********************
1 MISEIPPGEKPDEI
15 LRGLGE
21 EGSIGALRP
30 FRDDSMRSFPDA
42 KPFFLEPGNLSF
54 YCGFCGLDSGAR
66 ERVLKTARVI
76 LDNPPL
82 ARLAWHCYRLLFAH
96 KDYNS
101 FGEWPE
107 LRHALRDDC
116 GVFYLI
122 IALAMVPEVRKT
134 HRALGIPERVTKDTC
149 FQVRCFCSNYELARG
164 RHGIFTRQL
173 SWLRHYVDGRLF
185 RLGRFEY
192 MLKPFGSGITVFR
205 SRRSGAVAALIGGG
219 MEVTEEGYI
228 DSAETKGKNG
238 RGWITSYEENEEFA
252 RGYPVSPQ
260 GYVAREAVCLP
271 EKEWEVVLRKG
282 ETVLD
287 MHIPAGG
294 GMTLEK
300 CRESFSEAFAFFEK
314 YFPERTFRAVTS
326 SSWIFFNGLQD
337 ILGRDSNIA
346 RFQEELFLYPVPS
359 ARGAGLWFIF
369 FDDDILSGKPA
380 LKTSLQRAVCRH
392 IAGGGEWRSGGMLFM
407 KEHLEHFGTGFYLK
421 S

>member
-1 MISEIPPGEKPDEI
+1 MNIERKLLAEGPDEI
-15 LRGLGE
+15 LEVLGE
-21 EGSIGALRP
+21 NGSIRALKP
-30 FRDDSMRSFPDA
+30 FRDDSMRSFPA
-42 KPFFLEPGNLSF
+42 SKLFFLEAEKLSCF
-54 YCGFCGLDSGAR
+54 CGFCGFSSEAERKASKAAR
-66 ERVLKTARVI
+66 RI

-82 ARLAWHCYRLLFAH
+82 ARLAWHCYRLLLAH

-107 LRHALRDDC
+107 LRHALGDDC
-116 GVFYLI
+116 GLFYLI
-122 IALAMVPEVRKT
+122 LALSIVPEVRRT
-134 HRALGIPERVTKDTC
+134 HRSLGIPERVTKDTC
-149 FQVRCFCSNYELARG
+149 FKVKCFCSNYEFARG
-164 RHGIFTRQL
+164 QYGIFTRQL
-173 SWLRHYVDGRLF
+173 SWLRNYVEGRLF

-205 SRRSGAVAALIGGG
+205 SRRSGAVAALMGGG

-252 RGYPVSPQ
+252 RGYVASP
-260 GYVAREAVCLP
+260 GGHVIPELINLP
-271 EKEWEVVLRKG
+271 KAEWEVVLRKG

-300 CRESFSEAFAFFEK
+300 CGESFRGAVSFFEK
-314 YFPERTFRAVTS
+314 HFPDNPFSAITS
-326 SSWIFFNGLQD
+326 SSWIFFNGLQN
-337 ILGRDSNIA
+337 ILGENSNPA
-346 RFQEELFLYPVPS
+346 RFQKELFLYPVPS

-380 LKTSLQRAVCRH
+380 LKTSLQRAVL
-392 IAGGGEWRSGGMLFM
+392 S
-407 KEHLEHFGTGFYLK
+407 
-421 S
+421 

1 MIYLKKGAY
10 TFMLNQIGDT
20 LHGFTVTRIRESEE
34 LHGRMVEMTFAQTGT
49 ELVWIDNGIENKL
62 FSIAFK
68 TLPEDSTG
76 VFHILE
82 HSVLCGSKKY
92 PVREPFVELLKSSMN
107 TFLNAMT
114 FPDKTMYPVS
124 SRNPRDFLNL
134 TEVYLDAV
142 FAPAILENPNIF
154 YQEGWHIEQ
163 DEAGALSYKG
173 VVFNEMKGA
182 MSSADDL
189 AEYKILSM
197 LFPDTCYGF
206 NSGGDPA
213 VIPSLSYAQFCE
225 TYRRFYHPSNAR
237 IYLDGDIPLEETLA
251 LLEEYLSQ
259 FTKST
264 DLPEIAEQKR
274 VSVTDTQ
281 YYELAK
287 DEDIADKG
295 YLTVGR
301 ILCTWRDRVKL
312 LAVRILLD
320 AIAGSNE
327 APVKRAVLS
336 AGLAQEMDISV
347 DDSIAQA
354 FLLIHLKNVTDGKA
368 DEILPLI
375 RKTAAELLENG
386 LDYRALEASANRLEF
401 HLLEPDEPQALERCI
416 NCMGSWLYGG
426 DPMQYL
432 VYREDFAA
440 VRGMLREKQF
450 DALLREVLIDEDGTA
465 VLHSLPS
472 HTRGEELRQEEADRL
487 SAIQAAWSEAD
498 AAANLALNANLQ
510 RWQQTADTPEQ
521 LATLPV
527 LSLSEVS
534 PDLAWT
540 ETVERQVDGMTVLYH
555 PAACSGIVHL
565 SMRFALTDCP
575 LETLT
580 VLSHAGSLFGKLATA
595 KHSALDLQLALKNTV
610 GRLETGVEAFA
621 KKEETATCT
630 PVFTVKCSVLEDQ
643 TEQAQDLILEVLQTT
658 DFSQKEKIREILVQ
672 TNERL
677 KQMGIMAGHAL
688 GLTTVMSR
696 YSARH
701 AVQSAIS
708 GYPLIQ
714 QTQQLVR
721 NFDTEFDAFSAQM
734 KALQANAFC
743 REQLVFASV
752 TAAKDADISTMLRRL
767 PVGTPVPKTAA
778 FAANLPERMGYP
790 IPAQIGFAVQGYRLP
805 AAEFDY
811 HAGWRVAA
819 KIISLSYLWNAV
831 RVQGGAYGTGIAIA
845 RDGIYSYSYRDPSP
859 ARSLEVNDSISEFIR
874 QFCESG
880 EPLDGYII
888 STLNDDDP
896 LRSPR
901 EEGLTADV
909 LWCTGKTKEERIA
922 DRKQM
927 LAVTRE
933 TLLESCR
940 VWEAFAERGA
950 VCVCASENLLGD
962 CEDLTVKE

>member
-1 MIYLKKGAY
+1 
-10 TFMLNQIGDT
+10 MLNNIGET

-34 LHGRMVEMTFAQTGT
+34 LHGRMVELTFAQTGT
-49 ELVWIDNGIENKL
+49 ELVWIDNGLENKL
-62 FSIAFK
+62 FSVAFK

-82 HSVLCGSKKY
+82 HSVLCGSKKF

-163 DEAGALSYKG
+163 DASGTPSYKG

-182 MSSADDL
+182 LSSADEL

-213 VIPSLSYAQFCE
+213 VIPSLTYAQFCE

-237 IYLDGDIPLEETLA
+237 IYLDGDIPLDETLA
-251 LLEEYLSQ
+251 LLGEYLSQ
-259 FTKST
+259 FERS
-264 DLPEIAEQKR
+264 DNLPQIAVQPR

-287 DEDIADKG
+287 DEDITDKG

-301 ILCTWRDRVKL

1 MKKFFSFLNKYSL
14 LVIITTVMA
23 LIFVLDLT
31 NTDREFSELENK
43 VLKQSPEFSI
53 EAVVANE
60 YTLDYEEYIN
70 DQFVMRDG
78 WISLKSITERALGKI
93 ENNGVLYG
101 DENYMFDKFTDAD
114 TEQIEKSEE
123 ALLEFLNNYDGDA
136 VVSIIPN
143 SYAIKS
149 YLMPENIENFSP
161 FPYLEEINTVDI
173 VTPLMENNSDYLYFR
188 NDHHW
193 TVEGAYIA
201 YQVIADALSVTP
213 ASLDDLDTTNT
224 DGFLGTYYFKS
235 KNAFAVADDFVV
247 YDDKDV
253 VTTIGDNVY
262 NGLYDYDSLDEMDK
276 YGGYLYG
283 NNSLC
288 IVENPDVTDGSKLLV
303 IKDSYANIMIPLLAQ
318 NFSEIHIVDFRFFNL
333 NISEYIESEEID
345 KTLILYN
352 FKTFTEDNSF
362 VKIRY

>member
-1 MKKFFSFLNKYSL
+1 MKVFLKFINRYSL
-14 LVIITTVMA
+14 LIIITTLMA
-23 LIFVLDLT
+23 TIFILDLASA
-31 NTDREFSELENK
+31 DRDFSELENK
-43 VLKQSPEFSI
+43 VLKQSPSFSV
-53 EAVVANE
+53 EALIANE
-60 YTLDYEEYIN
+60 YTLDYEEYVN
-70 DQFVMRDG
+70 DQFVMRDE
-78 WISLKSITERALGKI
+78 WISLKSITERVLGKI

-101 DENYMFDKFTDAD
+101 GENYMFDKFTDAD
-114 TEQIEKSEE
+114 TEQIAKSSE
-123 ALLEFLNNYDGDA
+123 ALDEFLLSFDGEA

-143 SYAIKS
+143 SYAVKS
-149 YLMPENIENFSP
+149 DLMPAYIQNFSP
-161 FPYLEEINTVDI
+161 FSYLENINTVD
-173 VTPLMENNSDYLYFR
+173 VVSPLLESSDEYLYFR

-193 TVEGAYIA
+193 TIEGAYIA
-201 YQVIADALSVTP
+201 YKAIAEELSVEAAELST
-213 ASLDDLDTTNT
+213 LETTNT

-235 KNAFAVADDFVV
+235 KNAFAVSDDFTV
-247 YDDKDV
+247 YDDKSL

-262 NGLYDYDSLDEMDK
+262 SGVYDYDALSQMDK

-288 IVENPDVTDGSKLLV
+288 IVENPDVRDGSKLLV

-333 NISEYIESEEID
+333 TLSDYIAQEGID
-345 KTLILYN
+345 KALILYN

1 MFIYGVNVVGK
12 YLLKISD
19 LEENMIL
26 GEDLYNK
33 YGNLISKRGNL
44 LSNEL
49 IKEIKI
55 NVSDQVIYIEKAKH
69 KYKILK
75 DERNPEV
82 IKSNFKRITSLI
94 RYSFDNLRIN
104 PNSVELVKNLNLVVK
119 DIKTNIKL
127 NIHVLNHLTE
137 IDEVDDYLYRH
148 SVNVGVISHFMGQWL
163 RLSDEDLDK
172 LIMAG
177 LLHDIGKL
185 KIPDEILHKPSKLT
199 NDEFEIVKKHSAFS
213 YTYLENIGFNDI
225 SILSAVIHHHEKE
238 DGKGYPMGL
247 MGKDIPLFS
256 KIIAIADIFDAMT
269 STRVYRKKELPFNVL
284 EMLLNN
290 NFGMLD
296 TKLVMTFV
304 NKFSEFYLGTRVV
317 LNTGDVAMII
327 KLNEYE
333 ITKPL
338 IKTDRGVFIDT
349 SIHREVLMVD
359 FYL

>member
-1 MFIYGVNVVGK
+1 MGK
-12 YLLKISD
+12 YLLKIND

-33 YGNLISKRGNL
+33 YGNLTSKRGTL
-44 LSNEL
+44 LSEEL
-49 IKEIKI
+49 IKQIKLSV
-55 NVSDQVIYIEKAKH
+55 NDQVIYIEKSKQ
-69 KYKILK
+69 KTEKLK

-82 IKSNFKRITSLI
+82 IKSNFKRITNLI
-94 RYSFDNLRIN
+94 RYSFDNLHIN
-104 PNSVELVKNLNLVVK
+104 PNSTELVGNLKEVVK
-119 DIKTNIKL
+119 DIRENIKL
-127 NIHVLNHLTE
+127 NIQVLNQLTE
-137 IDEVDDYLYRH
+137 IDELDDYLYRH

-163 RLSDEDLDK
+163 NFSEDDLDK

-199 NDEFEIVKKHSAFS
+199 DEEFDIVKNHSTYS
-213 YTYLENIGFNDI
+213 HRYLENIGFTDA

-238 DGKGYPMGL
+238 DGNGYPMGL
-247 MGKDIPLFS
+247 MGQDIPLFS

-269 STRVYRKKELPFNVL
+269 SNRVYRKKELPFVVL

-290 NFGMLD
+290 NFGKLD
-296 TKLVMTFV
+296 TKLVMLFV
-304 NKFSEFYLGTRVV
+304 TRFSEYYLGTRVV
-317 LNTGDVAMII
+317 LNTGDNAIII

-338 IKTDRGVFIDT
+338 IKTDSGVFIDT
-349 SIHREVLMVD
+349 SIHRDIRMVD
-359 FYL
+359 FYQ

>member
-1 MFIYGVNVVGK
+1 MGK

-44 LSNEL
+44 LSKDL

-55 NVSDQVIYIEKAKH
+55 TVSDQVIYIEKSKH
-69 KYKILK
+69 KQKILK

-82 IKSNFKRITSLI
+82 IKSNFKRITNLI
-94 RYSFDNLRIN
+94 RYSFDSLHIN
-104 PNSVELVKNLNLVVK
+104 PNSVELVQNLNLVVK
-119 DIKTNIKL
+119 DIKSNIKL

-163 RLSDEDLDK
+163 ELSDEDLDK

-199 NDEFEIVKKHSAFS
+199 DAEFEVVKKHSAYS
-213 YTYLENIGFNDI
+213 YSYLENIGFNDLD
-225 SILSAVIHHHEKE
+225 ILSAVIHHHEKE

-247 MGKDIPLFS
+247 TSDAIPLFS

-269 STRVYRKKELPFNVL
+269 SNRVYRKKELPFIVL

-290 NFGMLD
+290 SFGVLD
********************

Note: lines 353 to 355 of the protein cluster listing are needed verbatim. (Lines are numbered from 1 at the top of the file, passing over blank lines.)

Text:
>member
-1 MFIYGVNVVGK
+1 MGK